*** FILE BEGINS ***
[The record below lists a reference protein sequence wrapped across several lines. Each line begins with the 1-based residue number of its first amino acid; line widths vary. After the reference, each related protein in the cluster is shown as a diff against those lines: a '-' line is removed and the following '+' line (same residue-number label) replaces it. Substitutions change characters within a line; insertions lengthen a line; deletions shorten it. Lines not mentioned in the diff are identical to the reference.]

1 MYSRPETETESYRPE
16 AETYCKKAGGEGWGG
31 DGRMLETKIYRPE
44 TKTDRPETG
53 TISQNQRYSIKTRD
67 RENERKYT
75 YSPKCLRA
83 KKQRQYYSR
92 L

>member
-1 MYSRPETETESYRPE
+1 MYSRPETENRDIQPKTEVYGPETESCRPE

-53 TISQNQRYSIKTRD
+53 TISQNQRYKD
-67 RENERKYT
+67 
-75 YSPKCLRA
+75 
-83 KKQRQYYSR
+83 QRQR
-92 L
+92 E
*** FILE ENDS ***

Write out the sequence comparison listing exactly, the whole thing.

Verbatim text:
[The record below lists a reference protein sequence wrapped across several lines. Each line begins with the 1-based residue number of its first amino acid; line widths vary. After the reference, each related protein in the cluster is shown as a diff against those lines: a '-' line is removed and the following '+' line (same residue-number label) replaces it. Substitutions change characters within a line; insertions lengthen a line; deletions shorten it. Lines not mentioned in the diff are identical to the reference.]

1 MYSRPETETESYRPE
16 AETYCKKAGGEGWGG
31 DGRMLETKIYRPE
44 TKTDRPETG
53 TISQNQRYSIKTRD
67 RENERKYT
75 YSPKCLRA
83 KKQRQYYSR
92 L

>member
-1 MYSRPETETESYRPE
+1 MYSRPETENRDIQPKTEVYGPETESCRPE

-53 TISQNQRYSIKTRD
+53 TISQNQRYKD
-67 RENERKYT
+67 
-75 YSPKCLRA
+75 
-83 KKQRQYYSR
+83 QRQR
-92 L
+92 E